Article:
An ailing common dolphin died in Manhasset Bay on Wednesday morning, despite the efforts of a host of rescuers who had labored even after night fell Tuesday to free it, a rescue official said.
Since January, the New York Marine Rescue Center has responded to 13 dolphins that have either died naturally or been euthanized, said Maxine Montello, rescue program director for the Riverhead nonprofit.
"It’s definitely been a busy year," Montello said. While the number is not unusual, she said, "It’s definitely something we want to keep a close eye on."
A civilian, four Nassau police officers, and members of the Manhasset-Lakeville Fire Department, the Great Neck Alert Volunteer Fire Company and the New York Marine Rescue Center all tried to help the dolphin after learning it was trapped in the mud near Bayview Circle about 6:30 p.m. Tuesday.
Nassau police, in a statement issued late Tuesday, described the difficult and even punishing efforts to save the dolphin.
"The dolphin was lifted onto a kayak and dragged approximately 300 feet through the knee-deep mud to an open area of water," Nassau police said. "The officers and civilian placed the dolphin in the water and made their way back to shore."
The dolphin was left in water deep enough for it to swim, the police statement said, adding that two officers sustained lacerations to their feet and were treated at a hospital.
Members of the Great Neck Alert Volunteer Fire Company and the Manhasset-Lakeville Fire Department attempted to guide the dolphin to deeper water from a small boat.
But, Montello said of the dolphin, "It just was not doing so well last night, and it became too tricky with the light (fading) and the safety of everybody" to continue.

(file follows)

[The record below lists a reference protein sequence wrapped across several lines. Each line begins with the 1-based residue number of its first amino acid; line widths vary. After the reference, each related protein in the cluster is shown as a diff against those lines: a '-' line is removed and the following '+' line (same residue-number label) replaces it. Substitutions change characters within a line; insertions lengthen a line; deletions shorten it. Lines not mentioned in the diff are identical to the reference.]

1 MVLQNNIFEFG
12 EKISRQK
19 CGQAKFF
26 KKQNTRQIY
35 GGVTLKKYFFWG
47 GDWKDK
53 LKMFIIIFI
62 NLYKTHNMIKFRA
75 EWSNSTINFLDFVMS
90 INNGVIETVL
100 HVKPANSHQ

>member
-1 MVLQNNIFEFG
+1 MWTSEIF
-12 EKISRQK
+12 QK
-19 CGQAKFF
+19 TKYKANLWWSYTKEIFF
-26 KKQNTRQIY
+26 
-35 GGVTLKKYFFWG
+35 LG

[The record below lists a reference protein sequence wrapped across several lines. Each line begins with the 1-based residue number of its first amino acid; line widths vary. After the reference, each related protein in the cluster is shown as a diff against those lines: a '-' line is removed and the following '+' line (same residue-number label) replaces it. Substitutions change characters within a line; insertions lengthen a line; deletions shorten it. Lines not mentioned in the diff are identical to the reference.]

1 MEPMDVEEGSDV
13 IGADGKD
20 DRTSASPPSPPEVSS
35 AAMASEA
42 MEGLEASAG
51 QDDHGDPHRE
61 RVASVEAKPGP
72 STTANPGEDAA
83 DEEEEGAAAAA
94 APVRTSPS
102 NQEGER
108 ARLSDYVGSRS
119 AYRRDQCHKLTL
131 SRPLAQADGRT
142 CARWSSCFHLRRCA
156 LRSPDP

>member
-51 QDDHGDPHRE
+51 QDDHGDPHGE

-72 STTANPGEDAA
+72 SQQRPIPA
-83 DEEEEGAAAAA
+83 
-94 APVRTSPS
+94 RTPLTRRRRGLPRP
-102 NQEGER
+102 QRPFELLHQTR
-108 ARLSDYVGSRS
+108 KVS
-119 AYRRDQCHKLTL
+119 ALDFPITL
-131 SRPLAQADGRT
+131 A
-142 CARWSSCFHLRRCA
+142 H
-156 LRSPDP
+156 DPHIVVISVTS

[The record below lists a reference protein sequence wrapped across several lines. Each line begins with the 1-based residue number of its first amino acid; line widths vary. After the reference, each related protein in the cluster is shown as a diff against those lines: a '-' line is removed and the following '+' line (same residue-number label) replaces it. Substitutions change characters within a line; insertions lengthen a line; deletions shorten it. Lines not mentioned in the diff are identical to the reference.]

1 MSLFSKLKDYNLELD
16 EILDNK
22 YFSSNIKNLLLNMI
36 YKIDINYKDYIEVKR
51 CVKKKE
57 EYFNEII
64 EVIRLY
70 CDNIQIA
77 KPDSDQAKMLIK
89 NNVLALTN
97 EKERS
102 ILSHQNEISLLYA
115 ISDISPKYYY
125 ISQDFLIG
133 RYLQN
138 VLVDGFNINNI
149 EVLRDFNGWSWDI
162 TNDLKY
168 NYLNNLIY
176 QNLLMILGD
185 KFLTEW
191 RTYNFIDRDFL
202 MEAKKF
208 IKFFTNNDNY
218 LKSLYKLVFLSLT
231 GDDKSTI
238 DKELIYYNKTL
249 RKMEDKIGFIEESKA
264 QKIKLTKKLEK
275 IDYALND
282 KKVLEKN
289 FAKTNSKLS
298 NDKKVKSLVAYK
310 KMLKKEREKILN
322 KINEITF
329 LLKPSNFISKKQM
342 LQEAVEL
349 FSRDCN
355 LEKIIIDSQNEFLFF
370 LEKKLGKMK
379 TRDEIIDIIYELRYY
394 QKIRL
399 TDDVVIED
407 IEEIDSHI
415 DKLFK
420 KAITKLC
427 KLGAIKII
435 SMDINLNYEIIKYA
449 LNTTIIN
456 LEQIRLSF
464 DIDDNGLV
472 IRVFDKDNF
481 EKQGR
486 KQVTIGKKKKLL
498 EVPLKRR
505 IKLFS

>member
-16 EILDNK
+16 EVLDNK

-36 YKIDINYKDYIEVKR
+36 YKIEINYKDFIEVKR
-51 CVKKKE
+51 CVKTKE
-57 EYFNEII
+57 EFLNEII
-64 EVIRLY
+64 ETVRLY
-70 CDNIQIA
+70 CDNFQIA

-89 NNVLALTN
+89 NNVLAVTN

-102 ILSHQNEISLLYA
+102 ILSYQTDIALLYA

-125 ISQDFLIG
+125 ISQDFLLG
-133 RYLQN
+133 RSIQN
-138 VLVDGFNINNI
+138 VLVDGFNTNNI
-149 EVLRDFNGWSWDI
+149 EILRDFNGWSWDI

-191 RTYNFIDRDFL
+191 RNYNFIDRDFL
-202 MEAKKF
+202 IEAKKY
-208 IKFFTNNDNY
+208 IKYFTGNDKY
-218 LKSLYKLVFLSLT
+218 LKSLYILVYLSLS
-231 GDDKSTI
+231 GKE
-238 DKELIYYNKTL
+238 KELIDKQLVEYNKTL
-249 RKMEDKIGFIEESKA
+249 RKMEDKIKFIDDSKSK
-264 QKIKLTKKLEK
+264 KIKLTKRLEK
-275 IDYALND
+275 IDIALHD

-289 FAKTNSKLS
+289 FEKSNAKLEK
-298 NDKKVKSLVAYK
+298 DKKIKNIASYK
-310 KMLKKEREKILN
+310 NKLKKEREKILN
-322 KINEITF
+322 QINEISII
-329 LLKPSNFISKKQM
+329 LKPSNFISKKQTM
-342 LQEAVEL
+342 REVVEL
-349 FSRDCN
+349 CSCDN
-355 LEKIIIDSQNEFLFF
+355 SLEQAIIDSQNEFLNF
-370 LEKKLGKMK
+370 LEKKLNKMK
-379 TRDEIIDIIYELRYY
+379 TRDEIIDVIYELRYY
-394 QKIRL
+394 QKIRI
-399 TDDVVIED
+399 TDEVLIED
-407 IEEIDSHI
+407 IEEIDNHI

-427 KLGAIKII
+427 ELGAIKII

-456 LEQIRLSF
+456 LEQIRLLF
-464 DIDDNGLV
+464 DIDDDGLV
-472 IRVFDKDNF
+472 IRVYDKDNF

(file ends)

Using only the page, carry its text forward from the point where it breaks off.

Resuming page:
"The behavior we saw last night, when the animal was kind of swimming, it was doing a lot of twitching behavior, and swimming in tight circles, which is usually correlated to stress," Montello said. "And then this morning, when we got out there, the animal passed pretty quickly."
Often, when lone dolphins are spotted swimming in areas like the muddy flats of Manhasset Bay or creeks or rivers, it is a sign they are not healthy. These marine mammals can encounter numerous hazards, from polluted water to getting trapped in fishing gear, scientists say.
Noise from boats and ships is another peril, as is getting struck by these vessels.
The dolphin will be necropsied by the Atlantic Marine Conservation Society of Hampton Bays.
Also on Tuesday, an approximately 1-year-old female harp seal was retrieved from the beach by the Fire Island Lighthouse. The seal was so dehydrated that it might not have lasted another day, Montello said.
The seal, an Arctic species accustomed to eating snow to stay hydrated, had been eating sand, Montello said.
"It’s a stress behavior, correlated to people getting too close to the animal," she said.
With Robert Brodsky